• Let go of the “ideal.” Here’s my confession: today was the first day I did school with BOTH my 1st grader and preschooler. (We started 1st grade last week.) And the day itself was THE WORST. The school portion of the day wasn’t bad, but other factors led to the day being a “write-off.” The 20-month old has still taken 2 naps a day up until this point and picked today of all days to refuse the morning nap. I knew it was coming, I just didn’t know when. Time to hash out a plan to keep her entertained during school (which I have plenty of resources for and I’ll be sharing in another post), I just wasn’t prepared for this today. During the off-school hours, kids were generally off the wall, a little disobedient, I was 36-week-pregnant-with-number-four-all-time-exhausted, I broke a dish filled with dip while pulling something out of the fridge, and even quiet time didn’t go smoothly. So the epic “first day of school” certainly wasn’t ideal, but when that happens, you absolutely cannot let it get you down! Life is messy. (But, you’d never know it if I just posted the pictures from our school time and never mentioned anything about the rest of the day. So, see, that’s another reason not to compare–you’re probably not even comparing your life to the true account of another’s!)
For Noah’s preschool year, we’re doing 1-week “units” that I’m pulling together from a bunch of different sources. Our first unit is on colors. He already knows them, but I like to start with something that’s reinforcing and not brand new. And we got to have this yummy snack of “rainbow” fruit with homemade whipped cream! We mixed our primary colors to make the secondary ones. It was fun AND delicious!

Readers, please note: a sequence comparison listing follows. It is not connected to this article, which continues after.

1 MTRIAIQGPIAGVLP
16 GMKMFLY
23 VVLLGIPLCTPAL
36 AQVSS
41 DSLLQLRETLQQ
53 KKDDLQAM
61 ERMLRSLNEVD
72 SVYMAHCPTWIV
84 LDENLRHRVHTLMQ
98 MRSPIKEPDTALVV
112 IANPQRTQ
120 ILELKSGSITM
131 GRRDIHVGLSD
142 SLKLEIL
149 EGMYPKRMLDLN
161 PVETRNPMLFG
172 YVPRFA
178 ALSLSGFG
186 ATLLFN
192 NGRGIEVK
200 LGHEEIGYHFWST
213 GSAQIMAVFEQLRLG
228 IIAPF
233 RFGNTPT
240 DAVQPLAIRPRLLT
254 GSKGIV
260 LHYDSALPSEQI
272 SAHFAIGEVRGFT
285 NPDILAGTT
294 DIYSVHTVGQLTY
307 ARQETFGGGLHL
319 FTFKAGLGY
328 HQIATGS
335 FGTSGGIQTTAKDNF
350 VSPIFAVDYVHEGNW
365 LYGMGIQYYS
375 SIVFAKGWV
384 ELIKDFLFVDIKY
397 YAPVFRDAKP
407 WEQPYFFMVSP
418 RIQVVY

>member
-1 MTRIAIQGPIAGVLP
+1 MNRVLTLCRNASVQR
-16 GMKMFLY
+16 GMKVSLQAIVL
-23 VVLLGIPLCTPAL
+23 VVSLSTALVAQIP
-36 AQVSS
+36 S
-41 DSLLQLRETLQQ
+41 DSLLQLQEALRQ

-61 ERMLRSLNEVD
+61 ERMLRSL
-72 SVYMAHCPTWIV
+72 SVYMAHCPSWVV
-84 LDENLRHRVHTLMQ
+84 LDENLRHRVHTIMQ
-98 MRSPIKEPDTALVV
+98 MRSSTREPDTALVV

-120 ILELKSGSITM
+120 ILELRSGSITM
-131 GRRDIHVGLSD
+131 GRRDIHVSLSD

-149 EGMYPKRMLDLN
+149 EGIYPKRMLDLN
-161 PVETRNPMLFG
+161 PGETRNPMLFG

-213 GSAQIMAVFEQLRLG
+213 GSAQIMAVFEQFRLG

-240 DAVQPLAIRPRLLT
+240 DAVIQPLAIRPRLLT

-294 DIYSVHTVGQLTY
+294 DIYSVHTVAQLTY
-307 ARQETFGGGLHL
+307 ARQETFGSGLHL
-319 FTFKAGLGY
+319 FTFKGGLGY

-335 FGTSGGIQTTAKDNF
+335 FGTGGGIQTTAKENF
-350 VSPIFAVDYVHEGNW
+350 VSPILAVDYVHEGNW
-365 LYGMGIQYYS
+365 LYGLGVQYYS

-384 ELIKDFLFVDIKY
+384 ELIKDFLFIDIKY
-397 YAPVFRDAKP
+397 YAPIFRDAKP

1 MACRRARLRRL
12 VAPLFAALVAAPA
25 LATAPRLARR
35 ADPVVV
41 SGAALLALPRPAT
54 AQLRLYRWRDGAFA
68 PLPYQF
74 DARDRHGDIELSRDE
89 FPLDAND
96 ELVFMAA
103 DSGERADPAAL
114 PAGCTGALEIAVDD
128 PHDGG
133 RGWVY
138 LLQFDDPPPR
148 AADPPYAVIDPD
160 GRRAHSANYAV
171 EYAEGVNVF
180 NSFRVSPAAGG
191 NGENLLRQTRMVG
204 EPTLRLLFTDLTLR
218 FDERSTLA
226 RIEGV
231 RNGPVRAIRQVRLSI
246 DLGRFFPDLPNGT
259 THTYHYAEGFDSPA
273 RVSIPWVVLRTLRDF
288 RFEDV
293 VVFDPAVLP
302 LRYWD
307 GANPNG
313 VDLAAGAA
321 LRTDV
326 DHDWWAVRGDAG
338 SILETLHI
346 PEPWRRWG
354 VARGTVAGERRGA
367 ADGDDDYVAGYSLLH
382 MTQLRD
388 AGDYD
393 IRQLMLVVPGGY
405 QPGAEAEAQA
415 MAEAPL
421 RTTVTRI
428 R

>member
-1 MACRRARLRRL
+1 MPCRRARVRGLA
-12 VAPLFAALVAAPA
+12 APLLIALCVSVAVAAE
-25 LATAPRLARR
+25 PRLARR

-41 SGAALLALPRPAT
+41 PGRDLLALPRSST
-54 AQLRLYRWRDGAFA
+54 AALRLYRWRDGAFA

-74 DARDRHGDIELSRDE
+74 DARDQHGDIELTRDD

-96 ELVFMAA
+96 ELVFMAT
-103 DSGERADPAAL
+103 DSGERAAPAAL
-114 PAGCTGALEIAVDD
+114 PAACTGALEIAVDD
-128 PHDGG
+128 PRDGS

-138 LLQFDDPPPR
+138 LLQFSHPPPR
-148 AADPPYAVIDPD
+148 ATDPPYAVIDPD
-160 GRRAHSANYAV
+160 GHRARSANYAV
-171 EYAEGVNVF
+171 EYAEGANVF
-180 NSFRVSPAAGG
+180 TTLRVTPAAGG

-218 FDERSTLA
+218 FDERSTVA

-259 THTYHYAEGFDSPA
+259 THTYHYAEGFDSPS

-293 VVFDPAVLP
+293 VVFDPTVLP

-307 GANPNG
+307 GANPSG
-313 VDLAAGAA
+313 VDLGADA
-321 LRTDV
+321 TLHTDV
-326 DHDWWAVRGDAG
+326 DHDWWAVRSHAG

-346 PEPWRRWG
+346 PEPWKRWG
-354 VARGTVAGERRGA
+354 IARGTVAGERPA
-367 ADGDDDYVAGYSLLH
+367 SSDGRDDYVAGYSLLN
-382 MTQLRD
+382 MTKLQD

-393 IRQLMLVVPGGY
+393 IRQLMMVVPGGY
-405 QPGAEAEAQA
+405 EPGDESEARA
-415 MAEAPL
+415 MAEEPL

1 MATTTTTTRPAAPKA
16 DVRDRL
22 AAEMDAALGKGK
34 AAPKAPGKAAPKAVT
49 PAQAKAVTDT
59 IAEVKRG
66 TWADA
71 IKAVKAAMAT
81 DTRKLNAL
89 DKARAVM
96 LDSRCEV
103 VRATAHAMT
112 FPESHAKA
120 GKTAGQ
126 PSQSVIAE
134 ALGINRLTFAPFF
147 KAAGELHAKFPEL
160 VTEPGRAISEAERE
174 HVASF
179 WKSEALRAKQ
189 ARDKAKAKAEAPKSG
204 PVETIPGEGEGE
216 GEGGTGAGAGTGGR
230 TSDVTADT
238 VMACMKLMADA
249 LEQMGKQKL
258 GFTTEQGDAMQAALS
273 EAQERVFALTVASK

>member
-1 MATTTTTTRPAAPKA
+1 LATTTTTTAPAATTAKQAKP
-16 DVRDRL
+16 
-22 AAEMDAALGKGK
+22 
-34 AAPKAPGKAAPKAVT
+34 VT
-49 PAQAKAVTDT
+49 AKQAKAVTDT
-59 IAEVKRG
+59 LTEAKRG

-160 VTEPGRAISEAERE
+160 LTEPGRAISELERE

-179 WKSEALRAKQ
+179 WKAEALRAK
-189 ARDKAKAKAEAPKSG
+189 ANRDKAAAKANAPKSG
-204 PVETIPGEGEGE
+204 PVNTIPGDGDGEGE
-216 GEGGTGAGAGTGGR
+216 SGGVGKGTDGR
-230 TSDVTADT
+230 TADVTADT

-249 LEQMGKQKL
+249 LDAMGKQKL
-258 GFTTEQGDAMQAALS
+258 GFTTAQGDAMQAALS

• Curriculum is not “one size fits all.” If you have found an all-inclusive curriculum that meets all the needs of your family and you LOVE it, yay you!!! Honestly, our curriculum comes pretty close! Next year we’ll have to start supplementing in a few subjects but My Father’s World gives great suggestions for all supplements. (Click on the link to check our curriculum out!) This is our 3rd year using this curriculum and we absolutely love it! I realize not everyone has that experience, and that’s okay, too! And even if you’ve settled on a great curriculum, you don’t have to use it as is. I have to be flexible with our scheduling since I work part-time so I don’t always follow the curriculum’s outline exactly. Plus, my experience as a public school teacher gave me great supplemental ideas that I use all the time! I consider myself lucky that my oldest is mature and “advanced” enough that I could do kindergarten with her at age 4, no problem, and she loved it! That meant that I started first grade with her last year when she was 5, and could spread it over 2 years. So this year is technically our second year of 1st grade, but age-wise, she’s “officially” first grade! Taking first grade at a slower pace has meant being able to supplement with more fun activities, field trips, and make time for the toddler and baby on the way!